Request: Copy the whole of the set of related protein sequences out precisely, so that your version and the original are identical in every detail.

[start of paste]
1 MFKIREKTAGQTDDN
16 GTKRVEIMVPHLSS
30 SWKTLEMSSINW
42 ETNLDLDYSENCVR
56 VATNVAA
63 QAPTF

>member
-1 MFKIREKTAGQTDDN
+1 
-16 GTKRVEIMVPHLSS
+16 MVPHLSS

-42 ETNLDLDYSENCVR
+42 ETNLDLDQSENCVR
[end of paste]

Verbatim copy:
1 MFKIREKTAGQTDDN
16 GTKRVEIMVPHLSS
30 SWKTLEMSSINW
42 ETNLDLDYSENCVR
56 VATNVAA
63 QAPTF

>member
-1 MFKIREKTAGQTDDN
+1 
-16 GTKRVEIMVPHLSS
+16 MVPHLSS

-42 ETNLDLDYSENCVR
+42 ETNLDLDQSENCVR